“We thought that there are simple principles according to which these neurons process visual information, and those principles are all in the textbooks,” Christof Koch, the brain institute’s chief scientist and president, said in a news release. ”But now that we can survey tens of thousands of cells at once, we get a more subtle — and much more complicated picture.”

Not that there’s anything wrong with that.

“To me, that’s the business. In some sense, that’s the exciting thing,” Michael Buice, an associate investigator at the Allen Institute and one of the study’s lead authors, told GeekWire. “We’re in a more interesting place than we thought.”

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Allen Institute gives a boost to cell researchers

Samantha Morris in lab
Biomedical researcher Samantha Morris, shown here in her lab at Washington University School of Medicine in St. Louis, is one of the newly named Allen Distinguished Investigators. ““This award is enabling us to take a big risk in our arena by generating a completely new technology, one which will be useful to the scientific community. That’s really exciting for us,” she said. (Washington University in St. Louis Photo)

The Paul G. Allen Frontiers Group, a division of Seattle’s Allen Institute, is making a total of $7.5 million in awards to its latest class of five biomedical researchers.

The themes for this year’s Allen Distinguished Investigators focus on stem cell therapies and single-cell interactions in their native environments.

“The field of stem cell biology has the potential to change how we treat diseases by helping precision medicine, and there’s so much we still don’t understand about the interplay between cells in living tissues or organs,” Kathy Richmond, director of the Frontiers Group, said today in a news release.

“Our 2019 Allen Distinguished Investigators are pushing their fields in these two areas, through new technology development, probing pivotal interactions in the body that cause health to fail, and generating creative new stem cell models that will improve our understanding of different human diseases,” she said.

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Allen Institute maps out ‘org chart’ for brain

Allen Institute researchers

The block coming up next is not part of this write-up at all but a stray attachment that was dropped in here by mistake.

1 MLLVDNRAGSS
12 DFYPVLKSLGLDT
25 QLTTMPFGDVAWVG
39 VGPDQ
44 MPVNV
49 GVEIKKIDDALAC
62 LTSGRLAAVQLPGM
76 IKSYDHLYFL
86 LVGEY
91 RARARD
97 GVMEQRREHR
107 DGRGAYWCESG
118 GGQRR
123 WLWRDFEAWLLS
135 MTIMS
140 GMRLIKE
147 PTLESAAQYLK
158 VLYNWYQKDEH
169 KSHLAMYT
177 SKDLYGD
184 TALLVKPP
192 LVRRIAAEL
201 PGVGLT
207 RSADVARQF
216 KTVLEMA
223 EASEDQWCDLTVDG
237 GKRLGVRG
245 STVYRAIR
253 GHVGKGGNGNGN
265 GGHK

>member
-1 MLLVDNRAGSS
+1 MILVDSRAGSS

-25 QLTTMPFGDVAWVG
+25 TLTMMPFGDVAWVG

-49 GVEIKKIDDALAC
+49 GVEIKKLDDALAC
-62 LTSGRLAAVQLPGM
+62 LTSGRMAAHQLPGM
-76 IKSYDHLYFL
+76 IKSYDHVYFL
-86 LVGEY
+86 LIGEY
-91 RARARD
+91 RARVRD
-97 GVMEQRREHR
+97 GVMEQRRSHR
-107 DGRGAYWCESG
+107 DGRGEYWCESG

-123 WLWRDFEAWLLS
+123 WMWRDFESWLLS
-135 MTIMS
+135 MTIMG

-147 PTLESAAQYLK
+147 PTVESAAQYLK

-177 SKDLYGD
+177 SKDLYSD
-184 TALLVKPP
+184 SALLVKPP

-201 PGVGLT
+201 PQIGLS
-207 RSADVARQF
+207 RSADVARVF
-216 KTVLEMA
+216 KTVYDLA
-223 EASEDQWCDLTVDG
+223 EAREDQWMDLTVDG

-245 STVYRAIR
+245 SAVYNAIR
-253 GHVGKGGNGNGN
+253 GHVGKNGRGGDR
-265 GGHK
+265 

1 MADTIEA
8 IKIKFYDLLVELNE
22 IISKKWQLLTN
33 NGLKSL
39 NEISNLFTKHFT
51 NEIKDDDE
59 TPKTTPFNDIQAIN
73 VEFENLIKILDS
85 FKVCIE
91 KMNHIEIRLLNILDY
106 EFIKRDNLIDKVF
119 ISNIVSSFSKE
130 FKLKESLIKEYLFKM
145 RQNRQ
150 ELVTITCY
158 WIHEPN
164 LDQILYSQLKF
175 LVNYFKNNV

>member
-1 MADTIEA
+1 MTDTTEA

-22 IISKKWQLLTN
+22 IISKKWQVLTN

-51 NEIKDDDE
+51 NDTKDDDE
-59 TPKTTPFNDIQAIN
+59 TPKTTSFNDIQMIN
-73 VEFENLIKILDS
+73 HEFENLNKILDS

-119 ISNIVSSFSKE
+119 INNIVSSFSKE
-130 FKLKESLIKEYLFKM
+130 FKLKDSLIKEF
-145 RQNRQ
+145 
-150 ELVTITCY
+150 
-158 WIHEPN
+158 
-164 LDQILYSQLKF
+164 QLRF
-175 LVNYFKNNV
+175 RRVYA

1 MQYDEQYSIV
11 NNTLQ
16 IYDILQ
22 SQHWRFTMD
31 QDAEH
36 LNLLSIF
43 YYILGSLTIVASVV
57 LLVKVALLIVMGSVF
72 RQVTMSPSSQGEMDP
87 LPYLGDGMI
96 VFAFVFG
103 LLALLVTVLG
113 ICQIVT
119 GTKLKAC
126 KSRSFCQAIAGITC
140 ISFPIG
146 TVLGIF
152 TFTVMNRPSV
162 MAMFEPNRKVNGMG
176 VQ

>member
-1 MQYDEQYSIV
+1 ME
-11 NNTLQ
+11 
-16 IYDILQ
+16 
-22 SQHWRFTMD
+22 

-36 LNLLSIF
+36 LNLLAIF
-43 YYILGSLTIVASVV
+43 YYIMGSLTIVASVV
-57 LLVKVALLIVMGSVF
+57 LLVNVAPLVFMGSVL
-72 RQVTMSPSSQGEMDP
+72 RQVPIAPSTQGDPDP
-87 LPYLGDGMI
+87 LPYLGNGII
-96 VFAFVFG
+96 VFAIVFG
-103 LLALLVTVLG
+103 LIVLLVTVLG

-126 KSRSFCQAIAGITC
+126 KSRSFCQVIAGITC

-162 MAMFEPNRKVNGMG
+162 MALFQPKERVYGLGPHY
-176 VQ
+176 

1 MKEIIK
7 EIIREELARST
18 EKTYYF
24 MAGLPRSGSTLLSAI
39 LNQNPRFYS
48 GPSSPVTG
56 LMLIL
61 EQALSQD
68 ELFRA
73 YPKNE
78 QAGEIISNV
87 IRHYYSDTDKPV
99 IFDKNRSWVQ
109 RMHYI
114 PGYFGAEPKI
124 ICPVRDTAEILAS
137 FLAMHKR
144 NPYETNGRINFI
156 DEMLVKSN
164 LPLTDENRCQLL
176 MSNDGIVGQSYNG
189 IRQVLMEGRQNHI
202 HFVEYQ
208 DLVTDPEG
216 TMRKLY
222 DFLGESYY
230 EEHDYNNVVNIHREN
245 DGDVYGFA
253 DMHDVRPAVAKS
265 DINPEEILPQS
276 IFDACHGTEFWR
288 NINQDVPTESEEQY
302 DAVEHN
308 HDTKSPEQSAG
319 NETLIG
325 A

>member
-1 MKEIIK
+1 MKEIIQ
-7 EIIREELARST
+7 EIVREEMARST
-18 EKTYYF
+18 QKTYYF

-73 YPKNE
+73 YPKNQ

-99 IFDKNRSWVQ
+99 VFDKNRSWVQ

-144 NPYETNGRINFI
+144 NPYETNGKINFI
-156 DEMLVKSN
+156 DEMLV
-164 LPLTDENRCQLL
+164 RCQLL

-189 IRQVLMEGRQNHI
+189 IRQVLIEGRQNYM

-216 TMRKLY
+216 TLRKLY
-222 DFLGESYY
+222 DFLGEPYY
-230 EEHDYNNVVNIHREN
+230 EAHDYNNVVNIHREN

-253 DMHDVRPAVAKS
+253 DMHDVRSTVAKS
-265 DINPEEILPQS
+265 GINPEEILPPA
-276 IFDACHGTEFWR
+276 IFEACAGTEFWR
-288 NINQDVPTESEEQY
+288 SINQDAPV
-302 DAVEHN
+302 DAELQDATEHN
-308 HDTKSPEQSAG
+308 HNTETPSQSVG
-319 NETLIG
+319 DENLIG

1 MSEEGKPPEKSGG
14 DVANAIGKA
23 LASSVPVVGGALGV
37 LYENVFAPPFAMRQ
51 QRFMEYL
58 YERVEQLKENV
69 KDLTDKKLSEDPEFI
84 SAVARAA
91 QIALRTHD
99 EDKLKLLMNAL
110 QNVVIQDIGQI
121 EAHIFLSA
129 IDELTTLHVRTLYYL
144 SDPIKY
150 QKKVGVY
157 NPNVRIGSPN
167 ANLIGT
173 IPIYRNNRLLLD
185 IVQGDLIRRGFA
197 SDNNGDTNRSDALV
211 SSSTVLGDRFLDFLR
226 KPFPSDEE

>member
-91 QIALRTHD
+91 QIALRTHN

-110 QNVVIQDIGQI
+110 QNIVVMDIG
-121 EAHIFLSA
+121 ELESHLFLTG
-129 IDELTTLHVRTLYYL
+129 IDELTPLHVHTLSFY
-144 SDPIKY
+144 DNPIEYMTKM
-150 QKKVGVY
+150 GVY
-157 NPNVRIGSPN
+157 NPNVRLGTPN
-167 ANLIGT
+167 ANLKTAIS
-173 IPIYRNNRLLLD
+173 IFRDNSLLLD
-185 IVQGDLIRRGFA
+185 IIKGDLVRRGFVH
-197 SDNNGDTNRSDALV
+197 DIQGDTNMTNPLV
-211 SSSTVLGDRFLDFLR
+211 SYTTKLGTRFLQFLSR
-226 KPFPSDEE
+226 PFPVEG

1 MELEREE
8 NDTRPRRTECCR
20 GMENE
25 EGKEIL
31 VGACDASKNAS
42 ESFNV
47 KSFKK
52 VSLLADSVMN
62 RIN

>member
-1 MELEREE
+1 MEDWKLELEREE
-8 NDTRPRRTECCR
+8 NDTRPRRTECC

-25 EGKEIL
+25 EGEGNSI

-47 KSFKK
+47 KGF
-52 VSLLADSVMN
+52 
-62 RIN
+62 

Researchers Hongkui Zeng, Julie Harris and Hannah Choi check out a brain connectivity image at the Allen Institute for Brain Science. (Allen Institute Photo)

Researchers at Seattle’s Allen Institute say a new and improved map of the mouse brain reveals not only how different regions are connected, but how those connections are ordered in a hierarchical way.

They add that the mapping techniques behind their study, which was published today by the journal Nature, could shed light on how diseases like Alzheimer’s, Parkinson’s or schizophrenia tangle up connections in the human brain.

The map produced by the study is technically known as a medium-scale “connectome.” It’s been variously compared to a wiring diagram, organizational chart or subway map for the brain. An initial version of the map was published five years ago — and at the time, it was hailed as a landmark for brain science.

Like that earlier version of the Allen Mouse Brain Connectivity Atlas, the newly published map was created by injecting glow-in-the-dark viruses into the brains of mice, and then tracking how brain impulses lit up different types of brain cells.

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Semantic Scholar takes in the full sweep of science

Semantic Scholar screengrab
The Allen Institute for Artificial Intelligence’s academic search engine, Semantic Scholar, keeps track of more than 175 million research papers from all fields of science. (Semantic Scholar Graphic)

Seattle’s Allen Institute for Artificial Intelligence says its academic search engine, Semantic Scholar, is now in high gear — thanks to a power boost from Microsoft that helped expand its reach to every field of science.

Over the course of just a few months, Semantic Scholar’s database has gone from indexing 40 million research papers in computer science and biomedicine to taking in more than 175 million papers. The database not only covers the time-honored physical sciences, but also political science and sociology, art and philosophy.

“That’s enabled us to take the research that we’ve done in making AI a tool for overcoming information overload in science [and turn it into] a tool that is now usable by, essentially all scholars around the world,” Doug Raymond, general manager of Semantic Scholar, told GeekWire.

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Brain wave recording goes into overdrive

Neuropixels researchers
Severine Durand and Tamina Ramirez, researchers at the Allen Institute for Brain Science, review data collected from mice using the Neuropixels brain-probing system. (Allen Institute Photo)

Seattle’s Allen Institute for Brain Science is sharing 70 trillion bytes’ worth of data documenting electrical activity in mouse brains, collected by a new type of silicon probe that can monitor hundreds of neurons simultaneously.

The Neuropixels system, developed by an international collaboration that includes the Allen Institute, could be adapted to record brain activity in human patients as well, said Josh Siegle, a senior scientist at the institute who works with the probes.

“The application I’m most interested in is decoding the communication patterns of the brain, and really understanding how information is transmitted between regions,” Siegle told GeekWire. “What are the transmission protocols?”

Neuropixels has already produced insights into the brain’s inner workings, Siegle said. This week, the institute is due to publish findings on the BioRxiv preprint server that confirm hierarchical patterns of connectivity in the brain.